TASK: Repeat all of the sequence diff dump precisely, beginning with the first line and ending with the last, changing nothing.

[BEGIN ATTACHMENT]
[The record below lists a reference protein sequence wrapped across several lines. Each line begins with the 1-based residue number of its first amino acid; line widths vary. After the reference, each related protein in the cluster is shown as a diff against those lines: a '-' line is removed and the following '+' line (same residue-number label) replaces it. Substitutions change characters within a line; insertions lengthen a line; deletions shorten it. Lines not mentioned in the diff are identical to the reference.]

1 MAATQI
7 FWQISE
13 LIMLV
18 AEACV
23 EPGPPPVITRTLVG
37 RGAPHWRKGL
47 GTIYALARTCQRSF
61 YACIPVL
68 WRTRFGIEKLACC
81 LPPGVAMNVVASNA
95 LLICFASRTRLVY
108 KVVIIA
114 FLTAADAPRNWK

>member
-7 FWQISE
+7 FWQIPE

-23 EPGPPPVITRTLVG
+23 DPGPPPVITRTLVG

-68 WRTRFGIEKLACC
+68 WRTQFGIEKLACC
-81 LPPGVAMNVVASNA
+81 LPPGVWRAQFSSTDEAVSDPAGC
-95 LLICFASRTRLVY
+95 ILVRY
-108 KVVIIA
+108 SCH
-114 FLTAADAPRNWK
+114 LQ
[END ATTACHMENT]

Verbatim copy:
[The record below lists a reference protein sequence wrapped across several lines. Each line begins with the 1-based residue number of its first amino acid; line widths vary. After the reference, each related protein in the cluster is shown as a diff against those lines: a '-' line is removed and the following '+' line (same residue-number label) replaces it. Substitutions change characters within a line; insertions lengthen a line; deletions shorten it. Lines not mentioned in the diff are identical to the reference.]

1 MAATQI
7 FWQISE
13 LIMLV
18 AEACV
23 EPGPPPVITRTLVG
37 RGAPHWRKGL
47 GTIYALARTCQRSF
61 YACIPVL
68 WRTRFGIEKLACC
81 LPPGVAMNVVASNA
95 LLICFASRTRLVY
108 KVVIIA
114 FLTAADAPRNWK

>member
-7 FWQISE
+7 FWQIPE

-23 EPGPPPVITRTLVG
+23 DPGPPPVITRTLVG

-68 WRTRFGIEKLACC
+68 WRTQFGIEKLACC
-81 LPPGVAMNVVASNA
+81 LPPGVWRAQFSSTDEAVSDPAGC
-95 LLICFASRTRLVY
+95 ILVRY
-108 KVVIIA
+108 SCH
-114 FLTAADAPRNWK
+114 LQ